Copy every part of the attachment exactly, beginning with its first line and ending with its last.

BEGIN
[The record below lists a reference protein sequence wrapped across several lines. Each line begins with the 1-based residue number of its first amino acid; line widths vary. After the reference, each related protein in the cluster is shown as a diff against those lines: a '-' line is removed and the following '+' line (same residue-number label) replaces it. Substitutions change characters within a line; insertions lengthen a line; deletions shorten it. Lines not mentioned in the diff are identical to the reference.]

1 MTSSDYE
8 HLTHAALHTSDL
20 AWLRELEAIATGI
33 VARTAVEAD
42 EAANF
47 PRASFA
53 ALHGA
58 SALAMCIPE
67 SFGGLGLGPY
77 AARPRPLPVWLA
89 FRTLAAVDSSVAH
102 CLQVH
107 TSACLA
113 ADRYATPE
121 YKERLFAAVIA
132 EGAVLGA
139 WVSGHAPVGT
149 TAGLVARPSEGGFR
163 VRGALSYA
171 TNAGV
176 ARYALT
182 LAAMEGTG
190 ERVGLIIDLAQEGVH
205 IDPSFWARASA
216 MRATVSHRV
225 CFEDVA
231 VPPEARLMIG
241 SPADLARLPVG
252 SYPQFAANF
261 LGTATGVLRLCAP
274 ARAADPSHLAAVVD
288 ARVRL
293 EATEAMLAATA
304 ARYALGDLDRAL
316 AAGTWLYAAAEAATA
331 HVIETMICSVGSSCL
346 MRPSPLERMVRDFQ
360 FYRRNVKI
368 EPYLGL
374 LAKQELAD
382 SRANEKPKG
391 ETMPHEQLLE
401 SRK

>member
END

[The record below lists a reference protein sequence wrapped across several lines. Each line begins with the 1-based residue number of its first amino acid; line widths vary. After the reference, each related protein in the cluster is shown as a diff against those lines: a '-' line is removed and the following '+' line (same residue-number label) replaces it. Substitutions change characters within a line; insertions lengthen a line; deletions shorten it. Lines not mentioned in the diff are identical to the reference.]

1 MTSSDYE
8 HLTHAALHTSDL
20 AWLRELEAIATGI
33 VARTAVEAD
42 EAANF
47 PRASFA
53 ALHGA
58 SALAMCIPE
67 SFGGLGLGPY
77 AARPRPLPVWLA
89 FRTLAAVDSSVAH
102 CLQVH
107 TSACLA
113 ADRYATPE
121 YKERLFAAVIA
132 EGAVLGA
139 WVSGHAPVGT
149 TAGLVARPSEGGFR
163 VRGALSYA
171 TNAGV
176 ARYALT
182 LAAMEGTG
190 ERVGLIIDLAQEGVH
205 IDPSFWARASA
216 MRATVSHRV
225 CFEDVA
231 VPPEARLMIG
241 SPADLARLPVG
252 SYPQFAANF
261 LGTATGVLRLCAP
274 ARAADPSHLAAVVD
288 ARVRL
293 EATEAMLAATA
304 ARYALGDLDRAL
316 AAGTWLYAAAEAATA
331 HVIETMICSVGSSCL
346 MRPSPLERMVRDFQ
360 FYRRNVKI
368 EPYLGL
374 LAKQELAD
382 SRANEKPKG
391 ETMPHEQLLE
401 SRK

>member